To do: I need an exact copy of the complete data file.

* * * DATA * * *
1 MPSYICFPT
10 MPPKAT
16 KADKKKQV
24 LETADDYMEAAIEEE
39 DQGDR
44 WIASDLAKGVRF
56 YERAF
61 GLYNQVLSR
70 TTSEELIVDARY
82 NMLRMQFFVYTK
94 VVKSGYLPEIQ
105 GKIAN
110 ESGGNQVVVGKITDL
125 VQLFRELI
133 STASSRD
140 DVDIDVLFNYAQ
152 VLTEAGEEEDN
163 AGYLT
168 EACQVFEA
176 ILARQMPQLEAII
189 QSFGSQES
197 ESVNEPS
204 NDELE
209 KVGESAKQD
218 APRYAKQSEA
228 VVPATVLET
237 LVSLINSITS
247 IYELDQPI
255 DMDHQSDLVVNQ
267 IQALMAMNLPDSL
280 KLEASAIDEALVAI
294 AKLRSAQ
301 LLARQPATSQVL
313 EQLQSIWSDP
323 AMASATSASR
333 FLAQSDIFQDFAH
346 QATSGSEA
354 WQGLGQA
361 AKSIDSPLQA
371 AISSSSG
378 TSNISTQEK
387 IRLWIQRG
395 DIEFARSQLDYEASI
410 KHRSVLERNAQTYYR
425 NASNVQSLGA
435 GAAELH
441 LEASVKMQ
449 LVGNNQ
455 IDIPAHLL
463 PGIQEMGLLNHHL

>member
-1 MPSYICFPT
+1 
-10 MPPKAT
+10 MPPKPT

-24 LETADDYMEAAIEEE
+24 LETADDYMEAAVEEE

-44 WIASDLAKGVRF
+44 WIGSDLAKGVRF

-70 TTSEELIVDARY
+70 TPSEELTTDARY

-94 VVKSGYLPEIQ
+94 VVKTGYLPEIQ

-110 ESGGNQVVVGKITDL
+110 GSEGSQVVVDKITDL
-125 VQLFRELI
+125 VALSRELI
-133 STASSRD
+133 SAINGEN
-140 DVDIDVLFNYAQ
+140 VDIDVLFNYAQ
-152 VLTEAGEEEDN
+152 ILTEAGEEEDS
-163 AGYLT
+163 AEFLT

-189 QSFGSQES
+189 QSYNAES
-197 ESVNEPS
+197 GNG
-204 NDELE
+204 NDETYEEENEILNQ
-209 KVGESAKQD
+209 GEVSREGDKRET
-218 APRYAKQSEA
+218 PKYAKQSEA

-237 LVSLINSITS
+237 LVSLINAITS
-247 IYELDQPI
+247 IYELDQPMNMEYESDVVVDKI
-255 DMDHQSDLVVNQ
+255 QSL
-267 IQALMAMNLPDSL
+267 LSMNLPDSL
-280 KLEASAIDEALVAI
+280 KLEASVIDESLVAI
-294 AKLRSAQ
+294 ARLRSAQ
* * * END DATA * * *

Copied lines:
1 MPSYICFPT
10 MPPKAT
16 KADKKKQV
24 LETADDYMEAAIEEE
39 DQGDR
44 WIASDLAKGVRF
56 YERAF
61 GLYNQVLSR
70 TTSEELIVDARY
82 NMLRMQFFVYTK
94 VVKSGYLPEIQ
105 GKIAN
110 ESGGNQVVVGKITDL
125 VQLFRELI
133 STASSRD
140 DVDIDVLFNYAQ
152 VLTEAGEEEDN
163 AGYLT
168 EACQVFEA
176 ILARQMPQLEAII
189 QSFGSQES
197 ESVNEPS
204 NDELE
209 KVGESAKQD
218 APRYAKQSEA
228 VVPATVLET
237 LVSLINSITS
247 IYELDQPI
255 DMDHQSDLVVNQ
267 IQALMAMNLPDSL
280 KLEASAIDEALVAI
294 AKLRSAQ
301 LLARQPATSQVL
313 EQLQSIWSDP
323 AMASATSASR
333 FLAQSDIFQDFAH
346 QATSGSEA
354 WQGLGQA
361 AKSIDSPLQA
371 AISSSSG
378 TSNISTQEK
387 IRLWIQRG
395 DIEFARSQLDYEASI
410 KHRSVLERNAQTYYR
425 NASNVQSLGA
435 GAAELH
441 LEASVKMQ
449 LVGNNQ
455 IDIPAHLL
463 PGIQEMGLLNHHL

>member
-1 MPSYICFPT
+1 
-10 MPPKAT
+10 MPPKPT

-24 LETADDYMEAAIEEE
+24 LETADDYMEAAVEEE

-44 WIASDLAKGVRF
+44 WIGSDLAKGVRF

-70 TTSEELIVDARY
+70 TPSEELTTDARY

-94 VVKSGYLPEIQ
+94 VVKTGYLPEIQ

-110 ESGGNQVVVGKITDL
+110 GSEGSQVVVDKITDL
-125 VQLFRELI
+125 VALSRELI
-133 STASSRD
+133 SAINGEN
-140 DVDIDVLFNYAQ
+140 VDIDVLFNYAQ
-152 VLTEAGEEEDN
+152 ILTEAGEEEDS
-163 AGYLT
+163 AEFLT

-189 QSFGSQES
+189 QSYNAES
-197 ESVNEPS
+197 GNG
-204 NDELE
+204 NDETYEEENEILNQ
-209 KVGESAKQD
+209 GEVSREGDKRET
-218 APRYAKQSEA
+218 PKYAKQSEA

-237 LVSLINSITS
+237 LVSLINAITS
-247 IYELDQPI
+247 IYELDQPMNMEYESDVVVDKI
-255 DMDHQSDLVVNQ
+255 QSL
-267 IQALMAMNLPDSL
+267 LSMNLPDSL
-280 KLEASAIDEALVAI
+280 KLEASVIDESLVAI
-294 AKLRSAQ
+294 ARLRSAQ